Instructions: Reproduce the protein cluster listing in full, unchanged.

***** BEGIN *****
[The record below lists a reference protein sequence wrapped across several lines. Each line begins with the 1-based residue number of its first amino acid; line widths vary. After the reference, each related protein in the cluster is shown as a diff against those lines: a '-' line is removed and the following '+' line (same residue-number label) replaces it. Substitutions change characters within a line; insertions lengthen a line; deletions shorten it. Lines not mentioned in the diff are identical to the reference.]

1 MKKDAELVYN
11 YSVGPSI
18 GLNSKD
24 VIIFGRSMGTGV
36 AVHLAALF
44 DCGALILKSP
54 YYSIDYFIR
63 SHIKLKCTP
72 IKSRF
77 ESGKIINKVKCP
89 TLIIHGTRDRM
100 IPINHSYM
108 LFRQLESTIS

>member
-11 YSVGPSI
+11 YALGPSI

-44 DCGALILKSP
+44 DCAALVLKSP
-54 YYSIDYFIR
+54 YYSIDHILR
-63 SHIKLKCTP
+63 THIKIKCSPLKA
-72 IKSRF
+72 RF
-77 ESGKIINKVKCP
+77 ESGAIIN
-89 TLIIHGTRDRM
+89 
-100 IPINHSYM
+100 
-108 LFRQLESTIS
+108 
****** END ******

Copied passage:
[The record below lists a reference protein sequence wrapped across several lines. Each line begins with the 1-based residue number of its first amino acid; line widths vary. After the reference, each related protein in the cluster is shown as a diff against those lines: a '-' line is removed and the following '+' line (same residue-number label) replaces it. Substitutions change characters within a line; insertions lengthen a line; deletions shorten it. Lines not mentioned in the diff are identical to the reference.]

1 MKKDAELVYN
11 YSVGPSI
18 GLNSKD
24 VIIFGRSMGTGV
36 AVHLAALF
44 DCGALILKSP
54 YYSIDYFIR
63 SHIKLKCTP
72 IKSRF
77 ESGKIINKVKCP
89 TLIIHGTRDRM
100 IPINHSYM
108 LFRQLESTIS

>member
-11 YSVGPSI
+11 YALGPSI

-44 DCGALILKSP
+44 DCAALVLKSP
-54 YYSIDYFIR
+54 YYSIDHILR
-63 SHIKLKCTP
+63 THIKIKCSPLKA
-72 IKSRF
+72 RF
-77 ESGKIINKVKCP
+77 ESGAIIN
-89 TLIIHGTRDRM
+89 
-100 IPINHSYM
+100 
-108 LFRQLESTIS
+108 